MADAME MEDIATOR: WOMEN WRITERS OF 17TH CENTURY ATLANTICISM.
Abstract: Beginning with Madam Mediator, Margaret Cavendish's liminal
character in her closet drama The Convent of Pleasure, this study examines the mediation
between complicity and subversion required of women writers seeking access to publication
and circulation in the late seventeenth century. Contemporaries Aphra Behn and Maria
Sibylla Merian emerge as skilled mediators navigating not only... read morecomplicity and subversion,
but also the Atlantic itself during missions to European colonies in Surinam where few men
with far more resources dared venture. After profound cross-cultural encounters, they
produced writing that conformed sufficiently to gain wide audiences, but that also archived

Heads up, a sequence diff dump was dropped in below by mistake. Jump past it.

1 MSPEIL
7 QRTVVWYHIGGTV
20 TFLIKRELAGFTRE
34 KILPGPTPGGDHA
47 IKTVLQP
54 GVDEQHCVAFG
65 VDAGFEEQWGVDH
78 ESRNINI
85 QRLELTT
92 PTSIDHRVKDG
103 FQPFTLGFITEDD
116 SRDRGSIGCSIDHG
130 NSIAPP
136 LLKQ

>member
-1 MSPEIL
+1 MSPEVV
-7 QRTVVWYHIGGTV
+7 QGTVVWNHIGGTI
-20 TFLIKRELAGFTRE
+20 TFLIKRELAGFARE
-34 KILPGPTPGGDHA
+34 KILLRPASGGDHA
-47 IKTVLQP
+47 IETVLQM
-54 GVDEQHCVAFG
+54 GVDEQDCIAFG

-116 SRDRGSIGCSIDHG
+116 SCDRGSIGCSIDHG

subversive responses to imperial racism and sexism for subsequent women writers to recover.
One such writer, Beryl Gilroy, born in Guyana the 1920's, recovers mediated subversions
like those in Behn's and Merian's works as what Raymond Williams calls "structures of
feeling" awaiting incorporation into hegemonic culture. Using her Atlanticist position to
difuse her subaltern status, Gilroy transforms archived structures of feeling in the works
of 17th century women writers into fully voiced tropicopolitan blasts at the foundations of
empire. In the process, Gilroy models what Laura Brown calls radical contemporeneity, but
Gilroy does it across cultures as well as time, drawing out of the enocunters among
structures of feeling about race and sex "quantum leaps" of imagination, as Adrienne Rich
calls them, that "spark like a dialectic," as Audre Lorde asserts, from which 21st century
writers can begin to forumlate visions of human interaction without racist and sexist
Thesis (Ph.D.)--Tufts University, 2011.
Submitted to the Dept. of English.
Advisor: Carol Flynn.
Committee: Kevin Dunn, Modhumita Roy, and Elizabeth Kowaleski-Wallace.
Keywords: Literature, Women's Studies, and Caribbean Studies.read less